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A Royal Mess

 by Erik Hare|

The happy couple looks not just fabulous, but very English as they make their way through the ceremonies steeped in tradition like a cup of very strong tea.  A proper Royal Wedding may seem like a bit much to most people, including 80% of Brits according to one poll, but it’s much more than that.  To me, it’s a cheap excuse for a history lesson – a reflection on not only what it means to be English, but what we as Americans inherited from the grand mess.

I have to warn you though – it’s not particularly glamorous.

To a large extent the UK as we know it dates from Henry VIII, who in 1534 separated England from the Catholic Church and declared himself the Supreme Head of the Church of England.  It’s generally attributed to his desire to divorce his pious wife Catherine of Aragon, an act forbidden by the Pope.  It also allowed him to seize the vast land held by the church after refusing a compromise of the deliverance of 24 parishes, their deeds sent in a pie shell (“Four and twenty blackbirds baked in a pie”).  From then on, England was officially Protestant.  But it’s much more complicated than that.

The Evolution of the “Union Jack” as the emblem of the UK

Henry was a terrible king in many ways, leaving his nation nearly bankrupt and with no clear heir.  His eldest daughter Mary had first crack at it, but her attempts to restore Catholicism left the nation ripped apart (giving her the name “Bloody Mary”).  A coup was arranged and the ProtestantElizabeth I was installed.  All was well for a while.  When she died without an heir in 1606 the Scottish king James VI became James I of the United Kingdom of England and Scotland.  Protestantism was cemented throughout this larger land by his translation of the Bible into English so that everyone could read it.

Protestants, however, have never been an easy lot to lead.  The more radical ones, called Puritans for their desire to purify the church, fled in part to America to start Massachusetts in 1630 to escape official condemnation.  The ones who stayed behind kept organizing, and in 1642 started a civil war behind their top general, Olliver Cromwell.  By 1649 they seized power and beheaded King Charles I, melted down the crown, and declared that Parliament would rule the lands.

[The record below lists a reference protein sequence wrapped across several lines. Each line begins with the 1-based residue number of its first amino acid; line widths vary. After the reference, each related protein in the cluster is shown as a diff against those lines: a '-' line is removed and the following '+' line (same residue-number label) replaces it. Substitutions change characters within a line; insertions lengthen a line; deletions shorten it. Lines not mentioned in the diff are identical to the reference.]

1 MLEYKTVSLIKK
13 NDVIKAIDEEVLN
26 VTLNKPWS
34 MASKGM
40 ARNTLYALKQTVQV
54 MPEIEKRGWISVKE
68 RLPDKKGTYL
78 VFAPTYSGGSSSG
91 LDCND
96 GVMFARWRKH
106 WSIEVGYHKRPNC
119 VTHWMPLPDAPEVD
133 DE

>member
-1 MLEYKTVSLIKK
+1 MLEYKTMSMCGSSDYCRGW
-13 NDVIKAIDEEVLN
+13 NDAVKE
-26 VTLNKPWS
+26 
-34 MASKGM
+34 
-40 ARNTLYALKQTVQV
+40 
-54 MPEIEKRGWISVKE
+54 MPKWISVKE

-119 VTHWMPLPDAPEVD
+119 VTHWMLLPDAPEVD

Cromwell was ruthless in his efforts to root out ungodly behavior, especially in the nominally English controlled lands in Ireland where Catholicism was still very strong.  His despotic and bloody rule held through his death in 1658, but within two years Charles’ exiled son came back to be Charles II.  The monarchy was restored, but Parliament has ruled the United Kingdom ever since.  Charles II was uneasy as a figurehead and came to loathe the Protestant majority of his kingdom.  On his deathbed he converted to Catholicism.

Charles’ brother James took up the crown as James II, but trouble started immediately.  James was unashamedly Catholic, which didn’t set well with most of the Kingdom.  Another civil war erupted where the Protestants backed William, from the House of Orange in the Netherlands.  James fled to Ireland to raise an army of loyal Catholics, but was cornered at the Battle of the Boyne on 12 July 1690.  William III  became King of the UK and Ireland was fully subjugated as never before.

During all this an astute young man owed a debt by the monarchy for support through the Cromwell years had enough of religious struggle.  William Penn, himself a Quaker, asked for land in America and founded Pennsylvania on the principle of religious freedom.  Shortly afterward Lord Baltimore founded a haven for Catholics just south of that called Maryland.

That still wasn’t the end of the religious and succession trouble for the UK, however.  The Scots had a tendency to follow their own ideas about Protestant faith, called Presbyterianism, but they were tolerated as long as they didn’t get too uppity.  Many were given lands in Ireland on the assumption that they would be more loyal than the Catholics and could help subjugate the land, especially in Ulster (Northern Ireland).  The crown never did make completely good on their promises, staying wary of Presbyterians in general, and a few rebellions took place over the years – when many of the now-called “Scots-Irish” fled to America.  Ireland was not formally absorbed by the UK until 1801.

The lack of clear heirs and the need for loyal Protestants steered Parliament to periodically scour Europe for distant relatives who would be pliable periodically.  In 1714 George I was brought over from Hanover, and the crown has been held by German nobility ever since.  The Royal Family changed their name during WWI from “Saxe-Coburg-Gotha” to “Windsor” to sound more English, but they are entirely German in descent.

Where does that leave us today?  The UK has its figureheads who preside over elaborate ceremonies as if they are truly English, but they are not.  The United States was a land built on religious turmoil and a need to get away from the nasty religious politics of the UK.  Ireland won its freedom through the Anglo-Irish War in 1922, largely because of support from Irish ex-pats in the US.

Back where it all started, the ceremony and pomp continues as if everything is right with the world.  That’s the power of a figurehead monarchy, after all.  You can gloss over all the nasty bits and enjoy a good show, if you’re up for it.

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